So, with an illness or stressor that lasts for a long time your body can not sustain this survival mechanism. Your adrenals essentially burn themselves out after working so hard to keep up. Consequently, hardly any cortisol is then produced and you find it hard to function. It’s like a car that has been running on fumes for such a long time that eventually you just totally knacker the engine. I have been driving my car like I’m Lewis Hamilton going around Monaco when really I should be doing ‘Grandma Sunday Driving’. My problems is is that I still think I’m a sports car when I’m just one step away from the scrap heap! Ok, Ok I’ll stop with the car analogies!

So, what do I have to do to try and fix this? Reducing stress is really important as it’s just putting more pressure on your over worked adrenal glands to produce more cortisol. You can do this with deep breathing, guided meditations or yoga if you have the energy to do it of course. When I do have a little energy I do try to use it, but not all of it. Just light exercise like a short walk, some yoga or even just cooking myself a meal. The key is to keep it light and I’m terrible at getting this balance right. So yes, people are right when they suggest a walk but you have to listen to your body and do what you think is right for you. Encouragement is great but you have to learn to stand up for yourself if you’re not feeling it. Only you can know how you are feeling.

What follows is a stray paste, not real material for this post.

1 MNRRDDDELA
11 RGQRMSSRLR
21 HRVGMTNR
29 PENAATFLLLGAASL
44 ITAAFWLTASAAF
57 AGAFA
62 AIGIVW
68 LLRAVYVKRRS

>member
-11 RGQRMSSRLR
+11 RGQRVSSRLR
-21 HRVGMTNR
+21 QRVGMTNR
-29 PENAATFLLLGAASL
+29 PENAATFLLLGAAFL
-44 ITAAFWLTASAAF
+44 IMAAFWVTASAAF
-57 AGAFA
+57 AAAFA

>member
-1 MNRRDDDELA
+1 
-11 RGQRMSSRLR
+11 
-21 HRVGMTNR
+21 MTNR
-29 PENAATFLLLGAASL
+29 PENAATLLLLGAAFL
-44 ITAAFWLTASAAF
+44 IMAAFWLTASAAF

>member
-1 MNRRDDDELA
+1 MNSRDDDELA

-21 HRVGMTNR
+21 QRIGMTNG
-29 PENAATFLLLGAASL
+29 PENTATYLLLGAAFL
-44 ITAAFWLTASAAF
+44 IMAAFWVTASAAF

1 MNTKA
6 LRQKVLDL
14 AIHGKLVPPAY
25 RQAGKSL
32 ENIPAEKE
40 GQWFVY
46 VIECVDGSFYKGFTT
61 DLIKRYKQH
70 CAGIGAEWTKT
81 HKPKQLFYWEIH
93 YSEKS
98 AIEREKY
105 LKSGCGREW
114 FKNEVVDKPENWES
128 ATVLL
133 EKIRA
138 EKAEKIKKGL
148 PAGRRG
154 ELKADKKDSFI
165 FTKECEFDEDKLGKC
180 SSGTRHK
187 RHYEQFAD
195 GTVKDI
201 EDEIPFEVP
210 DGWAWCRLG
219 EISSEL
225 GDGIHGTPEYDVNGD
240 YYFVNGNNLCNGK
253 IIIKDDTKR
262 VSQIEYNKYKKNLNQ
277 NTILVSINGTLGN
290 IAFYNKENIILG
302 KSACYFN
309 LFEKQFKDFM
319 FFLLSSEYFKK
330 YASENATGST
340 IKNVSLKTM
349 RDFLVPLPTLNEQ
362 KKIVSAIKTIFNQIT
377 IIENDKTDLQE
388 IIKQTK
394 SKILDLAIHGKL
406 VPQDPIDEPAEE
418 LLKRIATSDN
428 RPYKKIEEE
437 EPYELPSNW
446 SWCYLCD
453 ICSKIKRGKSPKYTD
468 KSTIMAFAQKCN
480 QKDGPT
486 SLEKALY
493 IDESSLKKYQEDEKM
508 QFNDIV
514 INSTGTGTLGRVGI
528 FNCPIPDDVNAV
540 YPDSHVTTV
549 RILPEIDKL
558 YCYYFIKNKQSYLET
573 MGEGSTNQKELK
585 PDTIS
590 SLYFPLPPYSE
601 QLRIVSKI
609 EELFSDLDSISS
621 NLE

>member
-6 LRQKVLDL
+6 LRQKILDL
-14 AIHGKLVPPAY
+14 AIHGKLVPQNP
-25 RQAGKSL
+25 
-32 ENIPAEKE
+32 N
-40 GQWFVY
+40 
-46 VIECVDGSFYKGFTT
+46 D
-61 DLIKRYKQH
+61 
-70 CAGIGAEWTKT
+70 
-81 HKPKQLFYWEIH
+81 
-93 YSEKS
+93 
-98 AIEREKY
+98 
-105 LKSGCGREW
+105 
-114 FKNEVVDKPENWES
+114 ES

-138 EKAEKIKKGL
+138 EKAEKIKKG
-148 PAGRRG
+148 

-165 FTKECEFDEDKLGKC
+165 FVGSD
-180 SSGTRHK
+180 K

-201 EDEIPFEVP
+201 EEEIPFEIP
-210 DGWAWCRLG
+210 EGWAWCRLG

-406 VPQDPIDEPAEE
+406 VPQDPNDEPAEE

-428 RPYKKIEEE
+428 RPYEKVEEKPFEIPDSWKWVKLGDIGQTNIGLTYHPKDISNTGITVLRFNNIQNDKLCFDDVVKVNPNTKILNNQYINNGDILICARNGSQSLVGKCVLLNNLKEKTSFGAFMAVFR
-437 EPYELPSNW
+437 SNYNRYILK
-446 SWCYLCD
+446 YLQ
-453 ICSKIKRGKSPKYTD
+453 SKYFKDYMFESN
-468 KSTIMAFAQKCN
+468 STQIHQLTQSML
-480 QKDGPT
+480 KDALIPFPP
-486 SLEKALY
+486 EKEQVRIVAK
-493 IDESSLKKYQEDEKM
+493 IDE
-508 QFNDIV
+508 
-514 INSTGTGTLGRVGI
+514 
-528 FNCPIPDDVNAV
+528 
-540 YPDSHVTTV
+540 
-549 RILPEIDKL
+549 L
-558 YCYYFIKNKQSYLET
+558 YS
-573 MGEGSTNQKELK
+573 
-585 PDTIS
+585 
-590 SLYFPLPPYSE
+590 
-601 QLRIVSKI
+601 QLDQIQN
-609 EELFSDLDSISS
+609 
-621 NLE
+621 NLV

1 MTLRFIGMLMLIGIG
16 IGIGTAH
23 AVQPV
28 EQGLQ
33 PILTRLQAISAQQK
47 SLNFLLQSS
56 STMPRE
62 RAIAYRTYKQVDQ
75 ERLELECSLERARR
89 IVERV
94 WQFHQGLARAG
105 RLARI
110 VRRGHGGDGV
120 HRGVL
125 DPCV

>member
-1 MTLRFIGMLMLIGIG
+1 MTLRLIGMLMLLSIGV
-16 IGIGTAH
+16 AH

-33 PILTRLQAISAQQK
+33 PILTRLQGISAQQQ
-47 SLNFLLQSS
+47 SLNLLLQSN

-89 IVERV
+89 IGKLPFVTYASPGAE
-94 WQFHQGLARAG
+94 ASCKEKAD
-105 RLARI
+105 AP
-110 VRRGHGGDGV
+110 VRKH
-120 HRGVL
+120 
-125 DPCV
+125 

A good nights sleep is important. I know I can still feel terrible after even a great nights sleep but getting your body in a good sleep routine can really help. Your circadian rhythm (how your body knows when its time to go to bed or get up) is linked to your cortisol levels. You’re supposed to have a lot in the morning to keep you going and then it dips in the evening so that you sleep. So trying to restore this can really help.

I eat a healthy diet with no sugar, dairy or processed foods but plenty of fruit and vegetables and I never have caffeine. I do feel like I need a double expresso every ten minutes but I avoid caffeine as it’s adding more stress and continuing this vicious cycle.

There are loads of supplements that claim to support your adrenals. I take Ashwangdha, phospholipid complex, magnesium and cut cumin. However, I needed a bit of extra help – my cortisol levels had flat lined! It is controversial (yay another thing the medical community can’t agree on) but I have been put on very low dose steroids. Some doctors say that steroids should be avoided during an infection but a really low dose is not immune modulating so should not have a negative effect. The concern seems to be that if you give lots of steroids your adrenals then stop producing their own but with a very small amount this should not be happen. My cortisol level was so low my Doctor wondered how I functioned – well I wasn’t really. I know just replacing it doesn’t address the problem, but It can help with the symptoms whilst we work out the rest. I have been taking them for a few weeks and although I have fatigue it isn’t that crushing fatigue that you can’t function at all with.